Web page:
Passing on food knowledge
CRYSTAL LAKE – Forty-two years ago, Marilyn and Roger Leerar, switched their careers and moved to Crystal Lake in Hancock County to begin farming.
She was an Iowa State University Extension home economist for Chickasaw and Bremer counties.
He was teaching vocational agriculture at South Winneshiek School and at Northeast Iowa Community College at Calmar.
While he started farming, she became a home economics teacher in the neighboring Thompson school district.
Marilyn Leerar later taught in Woden-Crystal Lake School, followed by the North Iowa School District, in Buffalo Center, where she retired after 29 years of teaching.
Working in smaller school systems, she gained experience as a special education teacher in addition to her duties in the home economics department.
Leerar grew up in on a farm near Gruver, in Emmet County. Her father farmed and hauled livestock, raising beef and hogs while her mother tended the chickens.
She graduated from Lincoln Central High School and college at Mankato State University in Mankato, Minn.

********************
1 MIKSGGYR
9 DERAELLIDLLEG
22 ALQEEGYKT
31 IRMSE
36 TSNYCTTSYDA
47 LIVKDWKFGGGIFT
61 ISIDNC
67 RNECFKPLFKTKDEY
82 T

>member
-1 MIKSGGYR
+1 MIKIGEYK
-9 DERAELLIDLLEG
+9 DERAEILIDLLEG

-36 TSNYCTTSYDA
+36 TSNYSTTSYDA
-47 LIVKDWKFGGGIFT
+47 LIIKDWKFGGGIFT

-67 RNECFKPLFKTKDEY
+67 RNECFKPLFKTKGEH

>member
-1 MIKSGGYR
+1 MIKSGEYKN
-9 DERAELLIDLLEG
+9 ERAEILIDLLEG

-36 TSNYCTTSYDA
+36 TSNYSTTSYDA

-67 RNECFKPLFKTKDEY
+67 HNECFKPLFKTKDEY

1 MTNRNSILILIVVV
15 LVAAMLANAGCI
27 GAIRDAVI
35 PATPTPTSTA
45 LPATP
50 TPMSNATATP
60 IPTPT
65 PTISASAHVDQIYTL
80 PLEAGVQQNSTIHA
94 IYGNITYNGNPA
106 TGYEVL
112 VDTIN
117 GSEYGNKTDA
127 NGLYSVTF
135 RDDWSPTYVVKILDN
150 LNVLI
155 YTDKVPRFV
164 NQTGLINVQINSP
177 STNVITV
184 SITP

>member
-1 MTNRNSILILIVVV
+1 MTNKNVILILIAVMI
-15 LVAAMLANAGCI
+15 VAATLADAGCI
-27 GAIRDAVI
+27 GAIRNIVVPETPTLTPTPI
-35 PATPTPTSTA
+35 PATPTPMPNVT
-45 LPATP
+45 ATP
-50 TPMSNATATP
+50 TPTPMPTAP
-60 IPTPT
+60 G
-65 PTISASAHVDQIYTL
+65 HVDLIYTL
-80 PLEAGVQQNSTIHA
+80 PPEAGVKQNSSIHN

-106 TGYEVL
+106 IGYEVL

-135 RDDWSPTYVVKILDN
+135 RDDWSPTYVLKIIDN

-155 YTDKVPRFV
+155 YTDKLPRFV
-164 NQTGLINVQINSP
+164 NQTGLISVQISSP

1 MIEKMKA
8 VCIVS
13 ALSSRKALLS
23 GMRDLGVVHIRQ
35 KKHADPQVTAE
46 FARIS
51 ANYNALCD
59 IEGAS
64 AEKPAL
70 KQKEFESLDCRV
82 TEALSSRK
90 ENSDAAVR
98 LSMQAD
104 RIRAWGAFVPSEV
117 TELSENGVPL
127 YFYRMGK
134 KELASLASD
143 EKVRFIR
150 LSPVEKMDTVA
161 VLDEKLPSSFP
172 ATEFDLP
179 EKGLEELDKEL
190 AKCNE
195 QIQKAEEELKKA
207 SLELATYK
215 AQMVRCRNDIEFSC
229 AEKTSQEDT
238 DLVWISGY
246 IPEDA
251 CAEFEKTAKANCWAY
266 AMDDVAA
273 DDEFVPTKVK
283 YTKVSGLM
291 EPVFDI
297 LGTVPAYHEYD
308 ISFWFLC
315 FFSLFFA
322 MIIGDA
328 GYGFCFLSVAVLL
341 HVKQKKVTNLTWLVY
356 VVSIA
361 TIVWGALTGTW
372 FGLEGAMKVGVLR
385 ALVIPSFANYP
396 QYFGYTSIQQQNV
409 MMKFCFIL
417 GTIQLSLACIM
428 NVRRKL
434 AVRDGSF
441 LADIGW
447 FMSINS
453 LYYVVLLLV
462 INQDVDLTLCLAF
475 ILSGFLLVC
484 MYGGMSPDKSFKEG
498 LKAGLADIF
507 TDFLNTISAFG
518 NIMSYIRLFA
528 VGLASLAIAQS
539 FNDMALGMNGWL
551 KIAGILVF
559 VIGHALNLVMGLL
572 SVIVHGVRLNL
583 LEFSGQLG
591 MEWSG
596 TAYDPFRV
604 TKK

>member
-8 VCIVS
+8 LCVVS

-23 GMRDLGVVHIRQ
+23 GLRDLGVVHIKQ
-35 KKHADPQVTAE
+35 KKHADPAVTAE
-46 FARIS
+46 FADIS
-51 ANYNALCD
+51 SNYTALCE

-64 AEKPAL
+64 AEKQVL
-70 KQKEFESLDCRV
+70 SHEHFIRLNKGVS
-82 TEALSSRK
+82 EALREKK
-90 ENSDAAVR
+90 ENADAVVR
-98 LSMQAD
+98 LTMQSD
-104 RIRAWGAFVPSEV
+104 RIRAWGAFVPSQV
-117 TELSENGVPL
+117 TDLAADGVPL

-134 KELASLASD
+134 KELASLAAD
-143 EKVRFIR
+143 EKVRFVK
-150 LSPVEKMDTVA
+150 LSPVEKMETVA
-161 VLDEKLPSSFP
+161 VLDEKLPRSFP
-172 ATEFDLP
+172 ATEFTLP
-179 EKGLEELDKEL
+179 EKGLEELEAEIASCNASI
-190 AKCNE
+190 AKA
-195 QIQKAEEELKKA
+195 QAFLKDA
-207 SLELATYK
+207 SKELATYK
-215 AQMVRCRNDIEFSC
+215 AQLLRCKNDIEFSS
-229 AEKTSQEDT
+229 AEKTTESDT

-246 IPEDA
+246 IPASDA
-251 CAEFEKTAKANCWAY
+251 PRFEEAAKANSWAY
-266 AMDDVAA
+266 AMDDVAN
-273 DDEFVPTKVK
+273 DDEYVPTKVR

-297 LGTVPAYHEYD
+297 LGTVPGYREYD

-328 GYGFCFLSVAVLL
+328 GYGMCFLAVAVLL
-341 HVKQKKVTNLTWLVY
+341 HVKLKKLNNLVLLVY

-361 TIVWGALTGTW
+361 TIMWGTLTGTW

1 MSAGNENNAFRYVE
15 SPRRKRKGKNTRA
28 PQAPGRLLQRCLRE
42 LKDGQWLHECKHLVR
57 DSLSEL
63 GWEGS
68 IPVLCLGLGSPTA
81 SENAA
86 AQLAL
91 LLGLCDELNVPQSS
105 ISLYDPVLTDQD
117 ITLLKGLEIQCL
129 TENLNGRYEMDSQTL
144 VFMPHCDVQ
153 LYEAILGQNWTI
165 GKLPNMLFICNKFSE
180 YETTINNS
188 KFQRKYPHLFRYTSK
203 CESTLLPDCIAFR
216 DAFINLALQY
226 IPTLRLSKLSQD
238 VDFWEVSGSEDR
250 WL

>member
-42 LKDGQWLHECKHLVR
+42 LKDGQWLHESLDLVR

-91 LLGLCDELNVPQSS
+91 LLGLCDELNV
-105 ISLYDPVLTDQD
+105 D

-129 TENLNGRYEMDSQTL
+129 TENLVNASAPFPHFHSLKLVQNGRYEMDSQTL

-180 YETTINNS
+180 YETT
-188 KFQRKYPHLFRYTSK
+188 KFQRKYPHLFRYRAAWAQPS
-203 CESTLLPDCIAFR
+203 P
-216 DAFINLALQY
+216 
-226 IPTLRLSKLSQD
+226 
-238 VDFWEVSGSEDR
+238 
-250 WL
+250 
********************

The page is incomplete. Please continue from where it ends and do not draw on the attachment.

Leerar said she and her brother were the oldest of seven children with a six-year gap between them and the other five.
“I did a lot of cooking,” she said.
Leerar still performs some substitute home economics teaching as needed
Leerar also works every Friday evening and Saturday morning at Bill’s Family Foods in Garner where she is the “sample lady,” featuring whatever the store is featuring that weekend.
She said many of the customers are elderly people who live alone.
Using her home ec background she can assist them in how to use the food to make small servings and tell them about health issues such as salt content.
The livestock on the Leerar farm consists of a cow-calf operation with 22 cows ready to start calving anytime and 40 Rhode Island Red chickens on hand for meat and the brown eggs they produce selling to neighbors in the Woden, Crystal Lake and Britt area.
“I can’t keep up with demand,” said Marilyn Leerar.